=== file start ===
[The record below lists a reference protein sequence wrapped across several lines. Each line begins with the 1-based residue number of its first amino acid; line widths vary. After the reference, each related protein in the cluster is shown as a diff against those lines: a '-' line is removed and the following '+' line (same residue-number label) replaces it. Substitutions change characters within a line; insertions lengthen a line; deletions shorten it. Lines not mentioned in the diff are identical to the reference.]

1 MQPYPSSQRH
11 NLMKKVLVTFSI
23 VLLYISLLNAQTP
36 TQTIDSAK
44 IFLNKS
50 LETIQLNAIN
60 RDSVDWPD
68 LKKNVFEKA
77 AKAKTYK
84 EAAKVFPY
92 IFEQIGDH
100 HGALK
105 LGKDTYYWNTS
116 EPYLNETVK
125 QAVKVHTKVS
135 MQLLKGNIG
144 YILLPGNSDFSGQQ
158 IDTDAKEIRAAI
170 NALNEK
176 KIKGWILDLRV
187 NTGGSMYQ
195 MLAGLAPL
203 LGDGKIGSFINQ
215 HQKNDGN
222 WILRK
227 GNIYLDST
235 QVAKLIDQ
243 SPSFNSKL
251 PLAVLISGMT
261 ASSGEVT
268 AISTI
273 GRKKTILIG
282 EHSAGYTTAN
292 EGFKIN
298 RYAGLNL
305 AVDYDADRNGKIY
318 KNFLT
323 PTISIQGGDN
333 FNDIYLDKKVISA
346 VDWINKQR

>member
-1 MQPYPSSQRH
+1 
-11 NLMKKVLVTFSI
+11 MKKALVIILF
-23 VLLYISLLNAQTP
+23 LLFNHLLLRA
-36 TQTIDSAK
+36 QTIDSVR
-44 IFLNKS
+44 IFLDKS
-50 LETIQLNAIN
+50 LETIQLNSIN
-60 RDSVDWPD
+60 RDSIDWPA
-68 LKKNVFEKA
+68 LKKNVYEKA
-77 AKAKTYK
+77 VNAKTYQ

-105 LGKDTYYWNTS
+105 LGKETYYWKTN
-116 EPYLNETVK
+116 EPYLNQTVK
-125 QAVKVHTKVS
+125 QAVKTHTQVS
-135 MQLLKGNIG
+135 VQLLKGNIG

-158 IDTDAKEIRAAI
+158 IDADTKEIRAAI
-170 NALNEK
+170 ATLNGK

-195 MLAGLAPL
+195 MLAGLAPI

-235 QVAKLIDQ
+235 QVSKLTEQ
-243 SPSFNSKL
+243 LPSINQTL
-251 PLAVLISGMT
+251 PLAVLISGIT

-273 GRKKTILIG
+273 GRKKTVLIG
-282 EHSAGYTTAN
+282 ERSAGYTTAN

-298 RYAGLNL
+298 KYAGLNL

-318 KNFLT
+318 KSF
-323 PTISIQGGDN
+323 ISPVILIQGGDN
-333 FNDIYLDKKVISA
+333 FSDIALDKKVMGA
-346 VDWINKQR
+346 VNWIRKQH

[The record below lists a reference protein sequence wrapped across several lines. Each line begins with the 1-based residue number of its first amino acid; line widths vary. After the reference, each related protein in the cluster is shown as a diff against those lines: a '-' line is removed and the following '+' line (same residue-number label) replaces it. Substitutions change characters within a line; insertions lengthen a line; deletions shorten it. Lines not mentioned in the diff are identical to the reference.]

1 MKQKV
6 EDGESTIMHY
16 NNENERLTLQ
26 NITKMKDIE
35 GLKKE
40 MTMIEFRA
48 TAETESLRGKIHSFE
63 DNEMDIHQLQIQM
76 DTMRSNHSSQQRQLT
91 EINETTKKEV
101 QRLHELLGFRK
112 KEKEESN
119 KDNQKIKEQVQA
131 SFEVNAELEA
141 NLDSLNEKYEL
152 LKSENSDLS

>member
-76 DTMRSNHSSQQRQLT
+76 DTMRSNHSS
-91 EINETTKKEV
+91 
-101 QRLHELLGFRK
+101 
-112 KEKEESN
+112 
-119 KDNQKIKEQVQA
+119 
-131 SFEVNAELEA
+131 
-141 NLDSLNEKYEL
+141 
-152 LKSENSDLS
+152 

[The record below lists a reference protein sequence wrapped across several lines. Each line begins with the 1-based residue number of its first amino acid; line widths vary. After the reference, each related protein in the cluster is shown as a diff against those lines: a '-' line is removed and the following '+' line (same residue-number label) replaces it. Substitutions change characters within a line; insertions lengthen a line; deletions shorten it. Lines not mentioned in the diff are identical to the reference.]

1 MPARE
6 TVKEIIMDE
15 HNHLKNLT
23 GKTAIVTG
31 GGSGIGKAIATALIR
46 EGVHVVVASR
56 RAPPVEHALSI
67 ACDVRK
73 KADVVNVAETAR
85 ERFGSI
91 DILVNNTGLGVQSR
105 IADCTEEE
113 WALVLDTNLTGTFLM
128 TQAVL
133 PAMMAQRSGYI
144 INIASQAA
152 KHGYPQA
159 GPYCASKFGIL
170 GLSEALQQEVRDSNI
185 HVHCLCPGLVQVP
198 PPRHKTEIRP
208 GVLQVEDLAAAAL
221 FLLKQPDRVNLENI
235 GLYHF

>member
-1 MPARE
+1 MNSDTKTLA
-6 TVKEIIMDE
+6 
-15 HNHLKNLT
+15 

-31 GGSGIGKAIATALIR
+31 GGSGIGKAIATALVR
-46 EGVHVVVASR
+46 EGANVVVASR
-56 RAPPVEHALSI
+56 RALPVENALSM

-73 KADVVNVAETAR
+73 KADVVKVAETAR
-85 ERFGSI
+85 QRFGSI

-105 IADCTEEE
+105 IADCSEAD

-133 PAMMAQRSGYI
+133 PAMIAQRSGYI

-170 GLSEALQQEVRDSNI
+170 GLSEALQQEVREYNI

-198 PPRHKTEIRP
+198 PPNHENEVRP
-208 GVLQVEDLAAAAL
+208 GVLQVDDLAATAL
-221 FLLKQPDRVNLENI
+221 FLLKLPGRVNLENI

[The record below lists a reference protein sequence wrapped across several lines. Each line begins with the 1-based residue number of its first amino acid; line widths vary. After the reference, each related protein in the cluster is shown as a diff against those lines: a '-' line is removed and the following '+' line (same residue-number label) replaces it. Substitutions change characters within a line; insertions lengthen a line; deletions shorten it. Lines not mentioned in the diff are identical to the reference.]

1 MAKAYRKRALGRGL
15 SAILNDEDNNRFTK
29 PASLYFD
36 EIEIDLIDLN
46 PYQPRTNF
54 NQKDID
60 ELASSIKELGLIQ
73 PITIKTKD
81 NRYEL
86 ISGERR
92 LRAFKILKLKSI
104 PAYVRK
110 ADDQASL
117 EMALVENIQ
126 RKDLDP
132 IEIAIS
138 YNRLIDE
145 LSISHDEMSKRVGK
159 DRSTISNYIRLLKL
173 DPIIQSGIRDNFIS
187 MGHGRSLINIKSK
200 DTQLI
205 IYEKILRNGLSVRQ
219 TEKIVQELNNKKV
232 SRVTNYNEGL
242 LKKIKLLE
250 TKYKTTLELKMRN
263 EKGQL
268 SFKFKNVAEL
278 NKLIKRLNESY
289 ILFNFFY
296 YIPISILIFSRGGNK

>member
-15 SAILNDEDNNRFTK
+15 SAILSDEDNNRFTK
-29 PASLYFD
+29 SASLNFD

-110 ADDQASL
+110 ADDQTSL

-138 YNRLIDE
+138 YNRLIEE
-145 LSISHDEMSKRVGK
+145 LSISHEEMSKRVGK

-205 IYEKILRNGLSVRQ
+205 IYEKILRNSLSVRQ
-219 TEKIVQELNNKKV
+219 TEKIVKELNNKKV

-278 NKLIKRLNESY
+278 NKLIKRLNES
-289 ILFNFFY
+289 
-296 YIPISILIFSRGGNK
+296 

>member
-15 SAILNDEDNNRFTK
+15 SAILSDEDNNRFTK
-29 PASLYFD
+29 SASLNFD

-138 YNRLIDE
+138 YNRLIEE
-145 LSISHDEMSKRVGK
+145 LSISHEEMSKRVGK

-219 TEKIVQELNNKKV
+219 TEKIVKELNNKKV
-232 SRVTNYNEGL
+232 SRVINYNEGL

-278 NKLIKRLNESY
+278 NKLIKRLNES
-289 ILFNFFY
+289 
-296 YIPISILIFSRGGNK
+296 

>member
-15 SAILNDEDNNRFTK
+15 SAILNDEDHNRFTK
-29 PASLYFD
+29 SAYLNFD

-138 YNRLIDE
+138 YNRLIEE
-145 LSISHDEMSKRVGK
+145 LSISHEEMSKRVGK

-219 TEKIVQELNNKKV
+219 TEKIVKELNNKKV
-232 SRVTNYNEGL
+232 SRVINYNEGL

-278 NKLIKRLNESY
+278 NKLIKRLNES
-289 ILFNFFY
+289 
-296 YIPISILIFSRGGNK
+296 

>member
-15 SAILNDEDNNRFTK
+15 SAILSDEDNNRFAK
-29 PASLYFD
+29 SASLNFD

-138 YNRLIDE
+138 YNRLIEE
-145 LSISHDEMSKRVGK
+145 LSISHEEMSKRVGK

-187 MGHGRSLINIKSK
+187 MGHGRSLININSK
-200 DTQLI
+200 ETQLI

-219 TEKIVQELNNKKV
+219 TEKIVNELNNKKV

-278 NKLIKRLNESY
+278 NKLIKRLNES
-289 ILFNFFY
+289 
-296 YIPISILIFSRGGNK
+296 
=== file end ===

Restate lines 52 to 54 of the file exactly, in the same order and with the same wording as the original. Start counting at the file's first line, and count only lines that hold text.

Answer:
+44 IFLDKS
-50 LETIQLNAIN
+50 LETIQLNSIN